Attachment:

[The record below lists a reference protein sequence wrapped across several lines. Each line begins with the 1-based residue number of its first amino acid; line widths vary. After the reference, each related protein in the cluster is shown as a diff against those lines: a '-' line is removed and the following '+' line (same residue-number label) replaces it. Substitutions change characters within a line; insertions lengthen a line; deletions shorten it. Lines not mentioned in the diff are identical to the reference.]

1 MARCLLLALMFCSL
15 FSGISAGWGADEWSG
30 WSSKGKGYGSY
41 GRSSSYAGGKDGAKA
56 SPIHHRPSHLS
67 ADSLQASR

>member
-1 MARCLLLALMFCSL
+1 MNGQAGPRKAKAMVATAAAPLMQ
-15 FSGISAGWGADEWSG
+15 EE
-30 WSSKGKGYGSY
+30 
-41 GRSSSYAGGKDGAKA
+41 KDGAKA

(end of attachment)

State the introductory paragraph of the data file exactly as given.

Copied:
[The record below lists a reference protein sequence wrapped across several lines. Each line begins with the 1-based residue number of its first amino acid; line widths vary. After the reference, each related protein in the cluster is shown as a diff against those lines: a '-' line is removed and the following '+' line (same residue-number label) replaces it. Substitutions change characters within a line; insertions lengthen a line; deletions shorten it. Lines not mentioned in the diff are identical to the reference.]